Wow, what a fast month. Our almost post Covid lives are busier and time has been flying by.
Andreas and I received our first Covid vaccine shot at the beginning of the month. Andreas was happy to find a pharmacy close enough to travel by bike.
The garden has been our focus this April. With the sunny, new property our possibilities for growing healthy fruits and vegetables increased. We spent weekends creating new beds, weeding and watching the plants grow during our work breaks.
Andreas’ apple trees are growing leaves and he is surprised how fast his new rhubarb grows with lots of sunlight. We are also growing herbs and flowers and the 100 or so tulips we planted all over both properties last fall bloomed. He is still trying to find room to plant 50 strawberry plants he ordered. We have them in garden beds and pots. During his election officer training he found a woman willing to trade a rose bush for a few.
Our garden is in full bloom right now with Andreas’ thirty or so azaleas in many different colors. I love photographing them. Instead of participating with our garden on the Newark Garden Tour as we did last year, I am chairing the committee this year. The Newark Arts Alliance has six beautiful gardens lined up for people to tour on May 22nd.
Andreas is working hard to finish a paper with two colleagues. One is visiting from Israel to help wrap it up. This document has been months in the making and I’m sure the three of them are happy after they submitted it to a journal for peer review.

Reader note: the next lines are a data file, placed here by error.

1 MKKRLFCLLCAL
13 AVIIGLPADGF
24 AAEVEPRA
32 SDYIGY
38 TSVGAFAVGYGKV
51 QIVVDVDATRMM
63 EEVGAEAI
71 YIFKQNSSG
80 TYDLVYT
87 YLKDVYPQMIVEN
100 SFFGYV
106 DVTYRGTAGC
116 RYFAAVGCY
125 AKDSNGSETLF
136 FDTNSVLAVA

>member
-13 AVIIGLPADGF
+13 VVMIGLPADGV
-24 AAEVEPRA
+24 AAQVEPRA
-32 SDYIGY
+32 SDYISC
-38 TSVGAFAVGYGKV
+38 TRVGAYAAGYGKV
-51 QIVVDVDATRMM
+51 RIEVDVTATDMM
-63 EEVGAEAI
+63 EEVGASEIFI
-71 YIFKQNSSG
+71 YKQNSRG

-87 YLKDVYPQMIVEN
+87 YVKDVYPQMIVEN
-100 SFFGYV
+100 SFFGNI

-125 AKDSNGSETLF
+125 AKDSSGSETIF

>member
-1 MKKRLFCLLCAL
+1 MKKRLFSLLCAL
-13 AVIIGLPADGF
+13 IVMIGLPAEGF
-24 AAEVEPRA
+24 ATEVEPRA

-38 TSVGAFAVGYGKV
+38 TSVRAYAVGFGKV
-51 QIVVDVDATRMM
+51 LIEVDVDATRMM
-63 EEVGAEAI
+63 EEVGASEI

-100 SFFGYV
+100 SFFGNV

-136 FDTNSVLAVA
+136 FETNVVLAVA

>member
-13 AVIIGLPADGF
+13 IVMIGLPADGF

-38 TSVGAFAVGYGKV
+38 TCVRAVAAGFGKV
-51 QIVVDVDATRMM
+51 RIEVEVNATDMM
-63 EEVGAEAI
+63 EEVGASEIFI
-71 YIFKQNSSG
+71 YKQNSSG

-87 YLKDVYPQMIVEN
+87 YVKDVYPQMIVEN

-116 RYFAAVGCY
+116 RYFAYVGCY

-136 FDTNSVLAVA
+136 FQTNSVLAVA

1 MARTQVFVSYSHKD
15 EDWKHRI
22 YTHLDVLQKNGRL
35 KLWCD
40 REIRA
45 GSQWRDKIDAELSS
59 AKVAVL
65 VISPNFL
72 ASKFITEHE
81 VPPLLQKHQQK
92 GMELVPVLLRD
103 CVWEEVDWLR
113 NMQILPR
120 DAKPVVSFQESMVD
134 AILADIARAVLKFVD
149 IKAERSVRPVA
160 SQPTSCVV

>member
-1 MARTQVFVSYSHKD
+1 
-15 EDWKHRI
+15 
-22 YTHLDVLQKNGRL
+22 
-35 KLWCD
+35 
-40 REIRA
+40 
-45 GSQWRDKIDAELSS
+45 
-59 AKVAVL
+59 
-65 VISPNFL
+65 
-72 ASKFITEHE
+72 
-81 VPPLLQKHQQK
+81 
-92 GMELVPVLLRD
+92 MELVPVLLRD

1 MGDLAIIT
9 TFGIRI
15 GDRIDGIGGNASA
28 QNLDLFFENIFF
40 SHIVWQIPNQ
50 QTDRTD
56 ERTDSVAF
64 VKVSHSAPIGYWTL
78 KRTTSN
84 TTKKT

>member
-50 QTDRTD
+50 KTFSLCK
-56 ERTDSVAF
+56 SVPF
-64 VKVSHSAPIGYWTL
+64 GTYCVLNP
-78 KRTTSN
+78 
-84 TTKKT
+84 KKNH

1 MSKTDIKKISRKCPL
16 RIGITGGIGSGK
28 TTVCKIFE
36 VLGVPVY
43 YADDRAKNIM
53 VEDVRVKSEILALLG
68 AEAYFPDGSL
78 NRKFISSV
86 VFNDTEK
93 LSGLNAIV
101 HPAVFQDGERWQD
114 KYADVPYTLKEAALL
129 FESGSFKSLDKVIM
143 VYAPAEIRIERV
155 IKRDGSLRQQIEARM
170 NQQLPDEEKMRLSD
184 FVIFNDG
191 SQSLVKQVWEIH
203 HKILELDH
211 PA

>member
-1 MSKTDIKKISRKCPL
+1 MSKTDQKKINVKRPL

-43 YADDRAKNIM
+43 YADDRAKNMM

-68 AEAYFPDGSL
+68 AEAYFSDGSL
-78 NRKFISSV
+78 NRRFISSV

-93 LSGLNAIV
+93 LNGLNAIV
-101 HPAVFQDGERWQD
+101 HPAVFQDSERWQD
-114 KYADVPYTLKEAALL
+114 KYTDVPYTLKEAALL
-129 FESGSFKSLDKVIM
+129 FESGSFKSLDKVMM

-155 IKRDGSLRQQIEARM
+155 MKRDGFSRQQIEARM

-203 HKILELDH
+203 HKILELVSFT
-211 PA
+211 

I’ve had a lot of inquiries for art lessons and met with three new students. Many art commissions with deadlines are on the studio table. Stained glass, a drawing of a New York City park for college friends, and a bird house to be painted for an Arts Alliance fundraising event. The shows at the Café and the Cecil County Arts Council are down. I sold some pieces! I will be showing work from both of those shows in a photographer’s studio in Wilmington soon.
May 1st we received our second vaccine shot. Like the first, I had a fever and was very tired. Andreas was tired as well. We have 7 days to go until we are fully vaccinated and we are excited to not worry so much and to be able to visit with vaccinated friends.
January can be a slow, dark month; this was not my experience. We started the month with a New Year’s Day hike in White Clay Creek State Park with friends. Every year I tell myself I will/ should exercise more. Since the middle of the month I’ve been walking three miles every morning with my friends Mary and Colin. I’m still having a hard time matching their speed, they’ve been walking together for the last two years.